We have abundant cushion on our two debt covenants, and this provides us with significant flexibility to run our business. In addition to actively managing our debt maturities and liquidity, our pension plans are in a strong position. As Steve mentioned, our U.S. qualified pension plan is overfunded, and our global cash contributions to our qualified plans in fiscal 2020 is only $10 million. Moving to slide 13. We are withdrawing our full year guidance due to the challenging economic environment associated with COVID 19. Although we are not providing guidance for Q3, recent trends are likely to cause sales and earnings to decline sequentially. Steve highlighted the changing demand trends across many of our end markets, which are negatively impacting volumes in specific segments of our business. In addition to an uncertain volume outlook, Q3 results will reflect the flow-through of the published index reduction for linerboard in January and the February reductions for SBS and recycled boxboard grades. And although some input costs are declining, recycled fiber costs are up more than $50 per ton since December.

As conditions stabilize and we have greater visibility in the future demand trends, we will reinstitute our guidance. We are taking several decisive actions that we expect will provide an additional $1 billion of cash available for debt reduction through the end of fiscal 2021. The recently enacted CARES Act by Congress defers approximately $120 million of payroll taxes over the next three quarters, which will be paid in December of 2021 and December of 2022. We plan to make our 2020 incentive payments and 401k contributions during 2020 with WestRock common stock that will increase our cash flow by approximately $100 million. We are reducing our capital investments to approximately $950 million in fiscal 2020 and now estimate a range of $600 million to $800 million in fiscal 2021, down from our previous guidance of $1.1 billion in fiscal 2020 and $900 million to $1 billion in fiscal 2021. We will complete our strategic projects at the Florence and Tres Barras mills over the next 12 months.

And while we’ve had to navigate the impact of shelter in place restrictions and the availability of contract and technical resources as a result of COVID-19, we expect to start-up the new Florence paper machine in the second half of the calendar year 2020. The Tres Barras mill upgrade project should be complete in Q2 of fiscal 2021. At these capital investment levels, we are confident that we will continue to invest in the appropriate safety, environmental and maintenance projects and complete our strategic mill projects while also making investments to support productivity and growth in our business. These reductions will provide $300 million to $500 million of additional cash available for debt reduction through the end of fiscal 2021. The reset of our annual dividend from $1.86 per share to $0.80 per share will generate a $400 million increase to cash flow over the next 1.5 years. As we adjust our operations and investments to levels of customer demand, we will continue to generate strong free cash flow, protect our balance sheet and have the financial flexibility to execute our strategy.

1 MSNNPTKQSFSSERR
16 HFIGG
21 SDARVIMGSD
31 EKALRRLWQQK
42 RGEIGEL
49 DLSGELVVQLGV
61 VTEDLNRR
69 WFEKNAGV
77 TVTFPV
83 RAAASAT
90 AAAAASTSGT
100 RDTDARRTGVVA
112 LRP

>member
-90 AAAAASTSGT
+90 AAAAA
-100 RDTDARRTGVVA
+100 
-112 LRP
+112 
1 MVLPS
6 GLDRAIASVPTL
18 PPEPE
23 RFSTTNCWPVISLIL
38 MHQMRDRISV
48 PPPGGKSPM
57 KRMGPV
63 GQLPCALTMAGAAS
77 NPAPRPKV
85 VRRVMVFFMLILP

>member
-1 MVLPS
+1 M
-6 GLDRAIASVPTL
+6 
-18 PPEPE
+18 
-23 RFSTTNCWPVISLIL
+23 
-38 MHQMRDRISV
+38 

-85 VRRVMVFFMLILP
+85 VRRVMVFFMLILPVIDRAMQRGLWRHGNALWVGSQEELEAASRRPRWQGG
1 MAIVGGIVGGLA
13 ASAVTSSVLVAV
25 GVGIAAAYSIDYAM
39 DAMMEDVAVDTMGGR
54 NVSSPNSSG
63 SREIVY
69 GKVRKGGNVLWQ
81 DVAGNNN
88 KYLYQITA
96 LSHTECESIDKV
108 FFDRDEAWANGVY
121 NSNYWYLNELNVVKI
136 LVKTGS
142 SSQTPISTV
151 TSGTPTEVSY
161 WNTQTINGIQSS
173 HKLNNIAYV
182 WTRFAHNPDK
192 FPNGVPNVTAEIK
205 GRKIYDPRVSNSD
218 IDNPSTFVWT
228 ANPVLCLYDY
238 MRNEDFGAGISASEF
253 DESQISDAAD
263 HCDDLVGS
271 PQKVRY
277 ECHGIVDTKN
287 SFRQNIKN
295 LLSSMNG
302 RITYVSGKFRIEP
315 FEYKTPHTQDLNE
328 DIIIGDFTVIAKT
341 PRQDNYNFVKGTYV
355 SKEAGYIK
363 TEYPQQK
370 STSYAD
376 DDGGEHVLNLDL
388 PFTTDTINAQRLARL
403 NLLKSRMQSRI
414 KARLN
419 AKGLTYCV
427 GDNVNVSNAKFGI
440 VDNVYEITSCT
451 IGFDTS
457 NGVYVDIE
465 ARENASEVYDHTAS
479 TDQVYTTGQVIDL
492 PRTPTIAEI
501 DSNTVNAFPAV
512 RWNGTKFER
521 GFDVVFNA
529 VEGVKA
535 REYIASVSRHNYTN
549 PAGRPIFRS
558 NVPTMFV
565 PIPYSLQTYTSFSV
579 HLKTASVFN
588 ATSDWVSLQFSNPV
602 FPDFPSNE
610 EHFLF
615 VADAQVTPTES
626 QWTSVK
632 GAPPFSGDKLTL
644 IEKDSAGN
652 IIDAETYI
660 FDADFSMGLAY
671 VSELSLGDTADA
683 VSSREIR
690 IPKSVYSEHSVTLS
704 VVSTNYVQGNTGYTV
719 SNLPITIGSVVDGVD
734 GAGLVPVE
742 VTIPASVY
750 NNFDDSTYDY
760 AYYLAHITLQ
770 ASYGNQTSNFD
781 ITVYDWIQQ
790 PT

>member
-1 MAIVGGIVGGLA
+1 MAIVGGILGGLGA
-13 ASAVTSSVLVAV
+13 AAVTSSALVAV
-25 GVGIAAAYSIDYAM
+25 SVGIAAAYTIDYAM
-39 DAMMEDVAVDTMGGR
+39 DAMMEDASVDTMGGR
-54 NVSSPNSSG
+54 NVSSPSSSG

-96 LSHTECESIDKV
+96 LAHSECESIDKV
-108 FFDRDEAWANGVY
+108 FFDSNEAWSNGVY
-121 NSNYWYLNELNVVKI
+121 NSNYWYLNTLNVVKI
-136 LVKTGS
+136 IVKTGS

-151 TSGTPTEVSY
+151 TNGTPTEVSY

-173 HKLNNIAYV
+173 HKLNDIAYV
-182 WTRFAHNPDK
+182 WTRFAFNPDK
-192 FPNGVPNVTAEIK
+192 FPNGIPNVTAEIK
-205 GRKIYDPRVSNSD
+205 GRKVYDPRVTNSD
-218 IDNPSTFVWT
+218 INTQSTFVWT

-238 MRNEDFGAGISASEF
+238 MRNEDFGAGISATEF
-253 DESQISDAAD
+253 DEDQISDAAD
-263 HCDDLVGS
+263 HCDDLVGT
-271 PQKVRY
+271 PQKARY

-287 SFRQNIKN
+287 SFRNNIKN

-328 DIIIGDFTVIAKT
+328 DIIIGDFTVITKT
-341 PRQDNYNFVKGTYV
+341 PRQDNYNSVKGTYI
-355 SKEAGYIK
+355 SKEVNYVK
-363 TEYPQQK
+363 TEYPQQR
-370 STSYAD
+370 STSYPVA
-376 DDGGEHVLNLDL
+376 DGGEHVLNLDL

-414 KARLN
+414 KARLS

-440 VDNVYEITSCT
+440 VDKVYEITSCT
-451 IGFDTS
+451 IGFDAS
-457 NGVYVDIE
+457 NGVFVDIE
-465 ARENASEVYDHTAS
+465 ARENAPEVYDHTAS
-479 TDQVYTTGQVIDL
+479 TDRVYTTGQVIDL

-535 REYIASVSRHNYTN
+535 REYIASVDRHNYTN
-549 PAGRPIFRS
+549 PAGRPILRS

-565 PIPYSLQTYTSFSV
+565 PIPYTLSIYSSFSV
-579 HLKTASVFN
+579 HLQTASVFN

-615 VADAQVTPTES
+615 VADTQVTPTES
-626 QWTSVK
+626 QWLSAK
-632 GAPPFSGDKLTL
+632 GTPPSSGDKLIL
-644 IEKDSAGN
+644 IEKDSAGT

And now I’ll turn it back over to Steve for closing remarks.

Steven C. Voorhees — Chief Executive Officer

Thanks, Ward. Against this backdrop of the pandemic, thanks to the outstanding performance of the WestRock team, we supported our customers with a unique portfolio of products and solutions and global reach that they need to get their products to the consumers that need them. We’re executing on our differentiated strategy, and we’re doing it from a position of financial strength and substantial liquidity. We’re facing unprecedented times, and the outlook in the near-term remains unclear. We’re adapting and executing on our strategy in response.